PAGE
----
בָּרוּךְ אַתָּה יְיָ, אֱלֹהֵינוּ מֶלֶךְ הָעוֹלָם, בּוֹרֵא פְּרִי הַגָּפֶן

Baruch Atah Adonai, Eloheinu Melech ha-olam, borei p’ree hagafen.

We praise God, Ruler of Everything, who creates the fruit of the vine.

Drink the fourth and final glass of wine! 

Hallel
Source : JewishBoston.com

The Cup of Elijah

We now refill our wine glasses one last time and open the front door to invite the prophet Elijah to join our seder.

In the Bible, Elijah was a fierce defender of God to a disbelieving people. At the end of his life, rather than dying, he was whisked away to heaven. Tradition holds that he will return in advance of messianic days to herald a new era of peace, so we set a place for Elijah at many joyous, hopeful Jewish occasions, such as a baby’s bris and the Passover seder.

אֵלִיָּֽהוּ הַנָּבִיא, אֵלִיָּֽהוּ הַתִּשְׁבִּיאֵלִיָּֽהוּ, אֵלִיָּֽהוּ,אֵלִיָּֽהוּ הַגִּלְעָדִי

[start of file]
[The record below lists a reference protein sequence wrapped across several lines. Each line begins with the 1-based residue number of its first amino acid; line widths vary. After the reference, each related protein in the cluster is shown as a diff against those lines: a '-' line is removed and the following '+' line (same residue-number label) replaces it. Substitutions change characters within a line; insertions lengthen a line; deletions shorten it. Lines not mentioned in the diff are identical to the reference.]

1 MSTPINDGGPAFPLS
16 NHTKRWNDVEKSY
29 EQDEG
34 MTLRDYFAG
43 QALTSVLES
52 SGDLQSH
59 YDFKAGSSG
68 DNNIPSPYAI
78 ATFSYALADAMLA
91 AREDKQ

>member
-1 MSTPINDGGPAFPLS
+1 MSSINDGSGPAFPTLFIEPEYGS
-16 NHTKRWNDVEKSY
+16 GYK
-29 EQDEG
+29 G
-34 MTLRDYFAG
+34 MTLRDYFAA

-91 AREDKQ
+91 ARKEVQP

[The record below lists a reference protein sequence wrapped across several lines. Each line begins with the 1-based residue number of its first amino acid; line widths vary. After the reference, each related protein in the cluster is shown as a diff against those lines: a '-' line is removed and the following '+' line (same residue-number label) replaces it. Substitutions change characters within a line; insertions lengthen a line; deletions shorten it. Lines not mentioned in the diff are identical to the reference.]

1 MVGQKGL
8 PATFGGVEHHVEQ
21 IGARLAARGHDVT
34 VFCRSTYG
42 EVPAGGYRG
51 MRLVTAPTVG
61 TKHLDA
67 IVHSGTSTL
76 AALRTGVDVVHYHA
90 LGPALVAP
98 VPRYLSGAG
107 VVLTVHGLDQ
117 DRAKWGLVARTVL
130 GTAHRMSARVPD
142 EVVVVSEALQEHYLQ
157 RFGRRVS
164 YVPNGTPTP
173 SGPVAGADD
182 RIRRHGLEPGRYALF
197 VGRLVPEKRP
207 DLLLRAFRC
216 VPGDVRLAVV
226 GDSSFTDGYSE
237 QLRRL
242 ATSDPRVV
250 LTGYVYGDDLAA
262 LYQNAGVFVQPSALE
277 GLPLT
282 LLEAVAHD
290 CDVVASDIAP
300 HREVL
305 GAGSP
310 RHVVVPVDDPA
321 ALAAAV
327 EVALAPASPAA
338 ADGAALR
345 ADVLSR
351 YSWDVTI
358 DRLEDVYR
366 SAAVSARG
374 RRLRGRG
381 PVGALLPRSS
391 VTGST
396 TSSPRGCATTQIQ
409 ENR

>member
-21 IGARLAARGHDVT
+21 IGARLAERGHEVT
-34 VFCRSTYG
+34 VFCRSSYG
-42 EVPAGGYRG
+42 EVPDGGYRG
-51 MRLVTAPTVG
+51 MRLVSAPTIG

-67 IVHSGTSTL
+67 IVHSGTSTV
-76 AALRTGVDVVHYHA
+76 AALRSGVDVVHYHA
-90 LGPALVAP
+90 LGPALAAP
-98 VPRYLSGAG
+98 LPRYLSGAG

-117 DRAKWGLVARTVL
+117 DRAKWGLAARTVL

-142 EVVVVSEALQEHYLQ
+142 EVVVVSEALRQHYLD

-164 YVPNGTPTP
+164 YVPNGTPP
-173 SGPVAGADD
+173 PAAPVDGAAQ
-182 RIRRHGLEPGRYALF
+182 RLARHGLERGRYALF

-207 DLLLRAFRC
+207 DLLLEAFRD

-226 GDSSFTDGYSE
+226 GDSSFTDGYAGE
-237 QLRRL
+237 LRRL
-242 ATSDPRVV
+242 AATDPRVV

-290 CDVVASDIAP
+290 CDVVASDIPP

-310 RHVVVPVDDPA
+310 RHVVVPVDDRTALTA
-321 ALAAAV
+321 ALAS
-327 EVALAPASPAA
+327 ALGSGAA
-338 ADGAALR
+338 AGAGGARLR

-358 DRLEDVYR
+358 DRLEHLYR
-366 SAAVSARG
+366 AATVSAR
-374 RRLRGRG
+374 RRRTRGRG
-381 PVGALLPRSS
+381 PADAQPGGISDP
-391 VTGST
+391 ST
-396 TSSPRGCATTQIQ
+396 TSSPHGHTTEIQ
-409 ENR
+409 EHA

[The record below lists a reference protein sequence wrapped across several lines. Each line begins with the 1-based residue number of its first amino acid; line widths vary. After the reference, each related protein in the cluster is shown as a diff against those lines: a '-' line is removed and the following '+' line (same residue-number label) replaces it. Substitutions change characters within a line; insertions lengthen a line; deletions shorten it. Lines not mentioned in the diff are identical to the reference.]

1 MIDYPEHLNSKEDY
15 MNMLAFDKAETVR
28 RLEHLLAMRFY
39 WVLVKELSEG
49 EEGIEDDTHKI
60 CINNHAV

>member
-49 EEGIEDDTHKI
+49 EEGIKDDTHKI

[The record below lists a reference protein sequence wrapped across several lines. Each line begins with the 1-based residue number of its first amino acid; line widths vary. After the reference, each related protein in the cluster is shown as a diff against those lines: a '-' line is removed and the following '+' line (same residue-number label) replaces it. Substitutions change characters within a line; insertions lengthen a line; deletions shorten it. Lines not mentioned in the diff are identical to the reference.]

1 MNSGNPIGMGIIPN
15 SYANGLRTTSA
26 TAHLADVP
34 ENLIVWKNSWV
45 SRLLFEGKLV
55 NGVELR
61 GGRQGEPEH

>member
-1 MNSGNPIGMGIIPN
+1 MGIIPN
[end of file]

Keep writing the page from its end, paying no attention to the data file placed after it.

בִּמְהֵרָה בְיָמֵֽנוּ יָבוֹא אֵלֵֽינוּ

עִם מָשִֽׁיחַ בֶּן דָּוִד

עִם מָשִֽׁיחַ בֶּן דָּוִד

Eliyahu hanavi
Eliyahu hatishbi
Eliyahu, Eliyahu, Eliyahu hagiladi
Bimheirah b’yameinu, yavo eileinu
Im mashiach ben-David,
Im mashiach ben-David

Elijah the prophet, the returning, the man of Gilad:
return to us speedily,
in our days with the messiah,
son of David.

Hallel
Source : Unknown

On Passover we

Opened the door for Elijah

Now our cat is gone.

Nirtzah
Source : The Wandering is Over Haggadah, JewishBoston.com

Nirtzah  marks the conclusion of the seder. Our bellies are full, we have had several glasses of wine, we have told stories and sung songs, and now it is time for the evening to come to a close. At the end of the seder, we honor the tradition of declaring, “Next year in Jerusalem!”

For some people, the recitation of this phrase expresses the anticipation of rebuilding the Temple in Jerusalem and the return of the Messiah. For others, it is an affirmation of hope and of connectedness with  Klal Yisrael, the whole of the Jewish community. Still others yearn for peace in Israel and for all those living in the Diaspora.